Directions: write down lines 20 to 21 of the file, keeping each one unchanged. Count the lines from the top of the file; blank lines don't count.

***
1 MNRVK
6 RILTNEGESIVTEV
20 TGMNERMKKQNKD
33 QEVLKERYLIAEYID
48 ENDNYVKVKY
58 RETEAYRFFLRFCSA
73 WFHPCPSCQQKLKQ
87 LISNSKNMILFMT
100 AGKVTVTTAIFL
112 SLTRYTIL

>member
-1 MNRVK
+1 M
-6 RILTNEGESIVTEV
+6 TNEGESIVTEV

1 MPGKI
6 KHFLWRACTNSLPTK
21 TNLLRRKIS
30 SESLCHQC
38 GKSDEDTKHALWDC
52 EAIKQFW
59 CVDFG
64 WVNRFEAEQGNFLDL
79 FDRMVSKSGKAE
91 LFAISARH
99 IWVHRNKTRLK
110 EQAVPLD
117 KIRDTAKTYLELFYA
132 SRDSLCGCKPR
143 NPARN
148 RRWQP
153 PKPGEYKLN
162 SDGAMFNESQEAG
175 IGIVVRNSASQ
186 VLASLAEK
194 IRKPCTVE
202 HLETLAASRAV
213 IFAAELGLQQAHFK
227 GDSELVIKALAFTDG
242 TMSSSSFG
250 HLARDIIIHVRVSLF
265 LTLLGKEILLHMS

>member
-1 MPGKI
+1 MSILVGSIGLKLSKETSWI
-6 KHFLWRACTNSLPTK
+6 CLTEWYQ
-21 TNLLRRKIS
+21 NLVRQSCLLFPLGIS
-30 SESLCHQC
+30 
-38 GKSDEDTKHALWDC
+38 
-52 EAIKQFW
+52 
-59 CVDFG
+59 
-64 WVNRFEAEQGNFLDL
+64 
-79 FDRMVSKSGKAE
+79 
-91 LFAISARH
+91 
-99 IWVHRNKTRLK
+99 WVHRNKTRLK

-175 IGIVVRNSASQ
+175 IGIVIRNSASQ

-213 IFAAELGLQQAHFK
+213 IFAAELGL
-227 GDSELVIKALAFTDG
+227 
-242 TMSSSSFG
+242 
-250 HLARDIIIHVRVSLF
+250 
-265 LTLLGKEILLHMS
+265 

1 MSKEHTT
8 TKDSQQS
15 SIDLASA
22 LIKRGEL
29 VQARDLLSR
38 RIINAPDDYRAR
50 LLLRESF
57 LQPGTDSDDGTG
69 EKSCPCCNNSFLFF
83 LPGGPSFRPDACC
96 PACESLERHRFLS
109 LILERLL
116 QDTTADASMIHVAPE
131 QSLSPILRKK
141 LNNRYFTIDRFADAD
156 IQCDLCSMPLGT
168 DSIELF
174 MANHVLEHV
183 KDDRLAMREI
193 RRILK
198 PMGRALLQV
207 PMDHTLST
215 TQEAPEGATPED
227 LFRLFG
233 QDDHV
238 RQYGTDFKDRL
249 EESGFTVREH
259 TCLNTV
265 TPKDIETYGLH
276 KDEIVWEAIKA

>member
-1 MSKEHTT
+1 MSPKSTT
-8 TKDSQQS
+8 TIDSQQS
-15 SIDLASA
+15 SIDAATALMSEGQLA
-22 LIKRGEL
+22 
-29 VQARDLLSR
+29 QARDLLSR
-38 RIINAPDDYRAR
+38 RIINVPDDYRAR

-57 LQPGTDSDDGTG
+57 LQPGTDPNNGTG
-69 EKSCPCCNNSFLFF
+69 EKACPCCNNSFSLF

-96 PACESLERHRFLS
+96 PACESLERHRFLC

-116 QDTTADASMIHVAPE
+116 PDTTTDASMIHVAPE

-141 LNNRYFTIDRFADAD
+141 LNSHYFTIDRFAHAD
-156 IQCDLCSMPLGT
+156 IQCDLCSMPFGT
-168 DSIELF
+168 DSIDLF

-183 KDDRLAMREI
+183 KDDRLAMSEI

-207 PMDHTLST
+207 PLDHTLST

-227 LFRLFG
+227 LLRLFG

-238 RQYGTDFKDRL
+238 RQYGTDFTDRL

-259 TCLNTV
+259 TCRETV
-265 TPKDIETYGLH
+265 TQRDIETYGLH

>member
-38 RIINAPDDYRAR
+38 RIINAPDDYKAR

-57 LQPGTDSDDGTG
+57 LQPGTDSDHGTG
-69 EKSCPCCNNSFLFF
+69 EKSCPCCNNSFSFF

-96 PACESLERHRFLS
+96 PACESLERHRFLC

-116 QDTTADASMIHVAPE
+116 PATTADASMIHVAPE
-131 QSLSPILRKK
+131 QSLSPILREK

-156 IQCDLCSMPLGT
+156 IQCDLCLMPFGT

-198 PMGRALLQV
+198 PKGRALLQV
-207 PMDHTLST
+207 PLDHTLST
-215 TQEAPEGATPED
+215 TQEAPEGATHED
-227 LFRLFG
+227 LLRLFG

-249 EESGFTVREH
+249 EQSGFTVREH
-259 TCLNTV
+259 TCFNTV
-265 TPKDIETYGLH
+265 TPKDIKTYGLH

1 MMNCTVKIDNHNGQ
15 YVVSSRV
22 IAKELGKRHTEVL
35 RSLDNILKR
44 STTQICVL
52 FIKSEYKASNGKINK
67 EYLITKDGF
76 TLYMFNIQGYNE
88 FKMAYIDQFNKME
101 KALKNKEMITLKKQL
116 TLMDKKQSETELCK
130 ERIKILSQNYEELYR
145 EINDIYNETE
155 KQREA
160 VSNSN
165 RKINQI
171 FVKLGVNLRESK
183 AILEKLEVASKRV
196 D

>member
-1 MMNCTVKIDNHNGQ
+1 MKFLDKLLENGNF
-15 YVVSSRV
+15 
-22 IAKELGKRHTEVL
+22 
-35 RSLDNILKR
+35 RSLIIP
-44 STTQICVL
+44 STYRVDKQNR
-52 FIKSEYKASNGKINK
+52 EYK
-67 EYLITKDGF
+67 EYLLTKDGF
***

38 GKSDEDTKHALWDC
52 EAIKQFW